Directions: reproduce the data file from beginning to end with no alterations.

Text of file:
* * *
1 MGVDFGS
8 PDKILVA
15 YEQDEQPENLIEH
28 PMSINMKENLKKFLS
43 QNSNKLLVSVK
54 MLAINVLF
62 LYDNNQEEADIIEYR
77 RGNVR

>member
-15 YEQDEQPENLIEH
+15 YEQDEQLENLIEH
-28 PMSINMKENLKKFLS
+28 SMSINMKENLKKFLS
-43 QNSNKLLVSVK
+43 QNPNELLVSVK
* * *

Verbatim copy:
1 MGVDFGS
8 PDKILVA
15 YEQDEQPENLIEH
28 PMSINMKENLKKFLS
43 QNSNKLLVSVK
54 MLAINVLF
62 LYDNNQEEADIIEYR
77 RGNVR

>member
-15 YEQDEQPENLIEH
+15 YEQDEQLENLIEH
-28 PMSINMKENLKKFLS
+28 SMSINMKENLKKFLS
-43 QNSNKLLVSVK
+43 QNPNELLVSVK